How Obesity Affects a Woman’s Fertility

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Many studies have come to the same conclusion; being obese affects a woman’s ability to fall pregnant. Many women who are obese and are having trouble conceiving will often hear from their doctors that if they lose weight, they will have a higher likelihood of falling pregnant.

Obesity often causes other health problem so that even if the extra weight on the body is not the cause of the fertility issues, the other health problems may become factors in reducing the likelihood of conception for women who are obese.

While losing weight does not improve a woman’s fertility, her sexual function does, say Penn State College of Medicine researchers, who reported their findings in the Journal of Clinical Endocrinology and Metabolism.

Richard Legro, M.D. explained that obese women have problems ovulating, which affects fertility. “Obesity, especially centered in the abdomen, among infertile women seeking pregnancy is also associated with poor response to ovulation induction and with decreased pregnancy rates.”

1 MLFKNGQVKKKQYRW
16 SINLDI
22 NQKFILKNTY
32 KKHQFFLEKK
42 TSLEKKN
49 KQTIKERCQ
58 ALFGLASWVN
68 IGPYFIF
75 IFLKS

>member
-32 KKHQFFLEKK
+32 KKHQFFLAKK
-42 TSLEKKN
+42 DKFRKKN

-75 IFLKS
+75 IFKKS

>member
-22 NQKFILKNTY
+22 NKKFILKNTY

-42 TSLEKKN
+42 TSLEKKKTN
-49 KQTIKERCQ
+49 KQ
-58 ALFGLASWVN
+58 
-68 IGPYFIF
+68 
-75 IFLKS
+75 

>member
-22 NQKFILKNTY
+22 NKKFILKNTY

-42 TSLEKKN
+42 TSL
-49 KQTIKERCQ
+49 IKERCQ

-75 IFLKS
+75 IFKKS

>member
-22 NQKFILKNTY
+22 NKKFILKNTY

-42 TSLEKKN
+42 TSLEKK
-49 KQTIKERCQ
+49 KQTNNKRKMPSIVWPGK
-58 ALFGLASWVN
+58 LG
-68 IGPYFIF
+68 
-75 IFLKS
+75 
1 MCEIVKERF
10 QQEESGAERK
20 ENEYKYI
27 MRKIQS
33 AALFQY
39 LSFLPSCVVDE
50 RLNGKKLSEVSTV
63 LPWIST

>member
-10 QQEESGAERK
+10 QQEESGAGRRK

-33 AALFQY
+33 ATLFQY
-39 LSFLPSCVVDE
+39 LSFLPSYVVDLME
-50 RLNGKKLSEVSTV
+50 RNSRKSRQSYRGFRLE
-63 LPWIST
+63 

Doctors usually tell obese women who want to get pregnant to lose weight. Dr. Legro and team set out to determine what impact gastric bypass surgery might have on women’s reproductive function.

As a large amount of weight is lost after bariatric surgery in a short period, the team thought this would be a good way to examine the effects of weight loss on reproductive function in women. Each patient can be observed while they are obese and after undergoing surgery to identify any changes.

The study involved 29 morbidly obese women. An obese person has a BMI (body mass index) of 30 or more, while a morbidly obese individual’s BMI is 40 or more. People who are morbidly obese have accumulated so much body fat that it may have an adverse effect on their health. All the women were of reproductive age. They were followed for two years after Roux en Y gastric bariatric bypass surgery.

The researchers collected daily urine samples over the course of a menstrual cycle to determine ovulation frequency and quality. They were surprised to find that ovulation rates stayed high – over 90% during all their checks before surgery, and then afterwards at 1, 3, 6, 12 and 24 months.

There was no change in the quality of ovulation. Losing weight did not have a significant effect on the ovarian cycle.

They did find a notable shortening of eight to nine days during the follicular phase. The follicular phase is the period from the end of the previous menstrual flow up to ovulation (when the egg is released). Within three months, after surgery, the follicular phase was found to be 6.5 days shorter, and then at 24 months 9 days shorter.

Obese women tend to have longer menstrual cycles because their follicular phase is longer. Nobody knows why this phase shortens when an obese woman loses weight.